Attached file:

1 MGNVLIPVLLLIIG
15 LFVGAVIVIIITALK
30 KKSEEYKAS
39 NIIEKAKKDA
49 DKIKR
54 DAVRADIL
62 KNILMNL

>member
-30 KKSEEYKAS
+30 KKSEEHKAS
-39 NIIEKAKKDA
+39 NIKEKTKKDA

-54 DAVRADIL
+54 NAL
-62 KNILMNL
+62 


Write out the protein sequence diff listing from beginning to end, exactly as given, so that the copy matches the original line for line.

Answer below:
1 MGNVLIPVLLLIIG
15 LFVGAVIVIIITALK
30 KKSEEYKAS
39 NIIEKAKKDA
49 DKIKR
54 DAVRADIL
62 KNILMNL

>member
-30 KKSEEYKAS
+30 KKSEEHKAS
-39 NIIEKAKKDA
+39 NIKEKTKKDA

-54 DAVRADIL
+54 NAL
-62 KNILMNL
+62 